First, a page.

uu.seUppsala University Publications
Change search
Refine search result
1 - 14 of 14
CiteExportLink to result list
Permanent link
Cite
Citation style
  • apa
  • ieee
  • modern-language-association
  • vancouver
  • Other style
More styles
Language
  • de-DE
  • en-GB
  • en-US
  • fi-FI
  • nn-NO
  • nn-NB
  • sv-SE
  • Other locale
More languages
Output format
  • html
  • text
  • asciidoc
  • rtf
Rows per page
  • 5
  • 10
  • 20
  • 50
  • 100
  • 250
Sort
  • Standard (Relevance)
  • Author A-Ö
  • Author Ö-A
  • Title A-Ö
  • Title Ö-A
  • Publication type A-Ö
  • Publication type Ö-A
  • Issued (Oldest first)
  • Issued (Newest first)
  • Created (Oldest first)
  • Created (Newest first)
  • Last updated (Oldest first)
  • Last updated (Newest first)
  • Disputation date (earliest first)
  • Disputation date (latest first)
  • Standard (Relevance)
  • Author A-Ö
  • Author Ö-A
  • Title A-Ö
  • Title Ö-A
  • Publication type A-Ö
  • Publication type Ö-A
  • Issued (Oldest first)
  • Issued (Newest first)
  • Created (Oldest first)
  • Created (Newest first)
  • Last updated (Oldest first)
  • Last updated (Newest first)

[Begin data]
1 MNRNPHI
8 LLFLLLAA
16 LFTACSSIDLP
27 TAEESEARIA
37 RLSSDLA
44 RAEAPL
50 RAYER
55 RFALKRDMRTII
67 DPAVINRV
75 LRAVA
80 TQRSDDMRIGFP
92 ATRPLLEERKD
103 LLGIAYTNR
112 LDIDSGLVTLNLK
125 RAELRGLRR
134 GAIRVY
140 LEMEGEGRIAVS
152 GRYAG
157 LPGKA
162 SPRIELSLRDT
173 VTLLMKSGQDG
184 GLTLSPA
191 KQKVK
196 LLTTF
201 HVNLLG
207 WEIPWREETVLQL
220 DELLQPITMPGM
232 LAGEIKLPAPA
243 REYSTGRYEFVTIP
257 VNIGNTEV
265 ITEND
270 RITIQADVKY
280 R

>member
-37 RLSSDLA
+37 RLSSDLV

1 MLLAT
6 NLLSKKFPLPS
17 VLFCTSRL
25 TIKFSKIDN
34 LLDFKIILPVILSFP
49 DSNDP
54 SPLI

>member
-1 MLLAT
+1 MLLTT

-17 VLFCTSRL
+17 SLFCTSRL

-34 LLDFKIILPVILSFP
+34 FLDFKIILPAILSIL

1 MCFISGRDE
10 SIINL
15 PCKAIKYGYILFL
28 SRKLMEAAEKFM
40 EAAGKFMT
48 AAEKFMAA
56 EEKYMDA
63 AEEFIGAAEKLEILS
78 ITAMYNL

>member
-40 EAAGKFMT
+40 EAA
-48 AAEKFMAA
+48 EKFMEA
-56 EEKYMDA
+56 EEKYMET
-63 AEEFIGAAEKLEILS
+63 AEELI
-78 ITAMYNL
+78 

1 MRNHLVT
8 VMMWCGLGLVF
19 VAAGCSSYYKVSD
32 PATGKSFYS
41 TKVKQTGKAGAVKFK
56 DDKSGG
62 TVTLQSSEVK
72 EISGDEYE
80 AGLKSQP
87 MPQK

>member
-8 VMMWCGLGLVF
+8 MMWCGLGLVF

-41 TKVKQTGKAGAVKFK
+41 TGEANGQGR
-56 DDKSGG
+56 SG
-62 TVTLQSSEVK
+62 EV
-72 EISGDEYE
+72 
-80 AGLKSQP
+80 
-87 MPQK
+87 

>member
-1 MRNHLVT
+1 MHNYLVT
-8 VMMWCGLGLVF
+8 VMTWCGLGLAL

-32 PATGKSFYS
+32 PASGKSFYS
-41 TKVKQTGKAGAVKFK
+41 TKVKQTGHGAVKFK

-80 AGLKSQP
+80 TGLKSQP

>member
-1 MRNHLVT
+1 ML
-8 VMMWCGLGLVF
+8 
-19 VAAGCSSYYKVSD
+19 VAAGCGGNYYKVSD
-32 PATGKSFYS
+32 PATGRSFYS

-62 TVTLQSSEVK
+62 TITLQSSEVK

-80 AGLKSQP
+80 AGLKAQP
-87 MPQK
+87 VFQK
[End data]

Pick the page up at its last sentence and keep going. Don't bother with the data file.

• Disputation date (earliest first)
  • Disputation date (latest first)
Select
The maximal number of hits you can export is 250. When you want to export more records please use the Create feeds function.
  • 1.
    Abacan, MaryAnn
    et al.
    Univ Philippines Manila, Inst Human Genet, NIH, Manila, Philippines.
    Alsubaie, Lamia
    KASCH, King Abdulaziz Med City, Riyadh, Saudi Arabia.
    Barlow-Stewart, Kristine
    Univ Sydney, Fac Med & Hlth, Northern Clin Sch, Sydney, NSW, Australia.
    Caanen, Beppy
    Maastricht Univ, Dept Clin Genet, Med Ctr, Maastricht, Netherlands.
    Cordier, Christophe
    SYNLAB Genet, Dept Genet, Lausanne, Switzerland.
    Courtney, Eliza
    Natl Canc Ctr, Div Med Oncol, Canc Genet Serv, Singapore, Singapore.
    Davoine, Emeline
    Lausanne Univ Hosp CHUV, Lausanne, Switzerland.
    Edwards, Janice
    Univ South Carolina, Genet Counseling Program, Transnat Alliance Genet Counseling, Columbia, SC USA.
    Elackatt, Niby J.
    Cloudnine Hosp, Org Rare Dis India, Bangalore, Karnataka, India.
    Gardiner, Kate